The 68-team NCAA Tournament field released Sunday evening features nary a dynasty. No 2015 Kentucky, '91 UNLV or '76 Indiana lurks on the latest brackets.
The tournament selection committee could do nothing about that. But what it had control over is how many spunky, small-conference overachievers it allowed in.
In that regard, the snub of giant-killers is nearly as glaring as the lack of juggernauts.
"The little guy gets buried," ESPN analyst Dick Vitale said. "There's no doubt about it."
MAAC force of nature Monmouth (27-7) — which owns wins against UCLA, Southern Cal and Notre Dame — was bypassed. So, too, were St. Mary's (27-5), which defeated Gonzaga twice; and Valparaiso (26-6), which went 4-2 against top-100 RPI teams.
But Vanderbilt (19-13) got in. So did Syracuse (19-13) and Tulsa (20-11), last seen losing to Memphis by 22 in the American Athletic Conference tournament quarterfinals in Orlando.
According to Gary Parrish of CBS Sports, every eligible Power 5 school with a top 54 RPI made the tournament. But eight non-Power 5 schools with top-54 RPIs did not.
"I've hardly been the champion of the little guy all these years," ESPN's Jay Bilas said. "But I'm tired of the committee saying, 'Go out and play (quality nonconference teams),' when in a year when SMU and Louisville's not in the field, they don't put Monmouth in. It's very disappointing."
So question the committee's credibility; it's an annual rite of March anyway.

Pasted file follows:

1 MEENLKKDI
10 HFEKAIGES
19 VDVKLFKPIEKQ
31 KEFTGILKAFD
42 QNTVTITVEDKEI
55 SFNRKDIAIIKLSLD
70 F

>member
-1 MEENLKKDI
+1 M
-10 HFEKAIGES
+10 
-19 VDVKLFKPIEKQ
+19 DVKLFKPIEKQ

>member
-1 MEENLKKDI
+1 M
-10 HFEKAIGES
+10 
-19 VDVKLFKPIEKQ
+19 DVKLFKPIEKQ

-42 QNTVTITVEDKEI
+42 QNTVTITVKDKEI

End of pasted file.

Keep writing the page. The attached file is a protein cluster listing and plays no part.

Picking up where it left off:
Just don't question the field's parity. This is anyone's ballgame.
The four No. 1 seeds — North Carolina, Virginia, Kansas and Oregon — have a combined 23 losses, an NCAA Tournament record. The Tar Heels and Jayhawks are among six teams that have been ranked atop the Associated Press poll at some point this season.
And the quartet of two seeds — Michigan State, Oklahoma, Villanova, Xavier — may collectively be the most dangerous ever to grace that line. The Spartans, who won their conference tournament (Big Ten), were bypassed for a No. 1 seed in favor of the Cavaliers, who did not.
"No. 2 overall strength of schedule, No. 3 in the RPI," committee chairman Joe Castiglione said of Virginia.
"Finished as the (ACC) runnner-up in the regular season and obviously had a very close game in the ACC tournament final (a 61-57 loss to UNC). A lot of our committee felt good about them as a possible one-seed … and felt like even the loss in that tournament championship didn't change their minds all that much."
From a statewide perspective, Miami and Atlantic Sun champ Florida Gulf Coast are in, marking the first time since 2013 that more than one Florida school made the field.
That was the same year FGCU — aka "Dunk City" — captivated the nation with upsets of Georgetown and San Diego State en route to the Sweet 16.
Miami's roster features Lakewood High alumnus Anthony Lawrence Jr. Also representing the bay area will be Texas Tech sophomore Justin Gray (Berkeley Prep), whose team is a No. 8 seed in the Midwest.
Former USF point guard Anthony Collins, now a graduate senior at Texas A&M, makes his first tournament appearance since sparking the Bulls to a pair of tourney wins in 2012.
Contact Joey Knight at firstname.lastname@example.org. Follow @TBTimes_Bulls.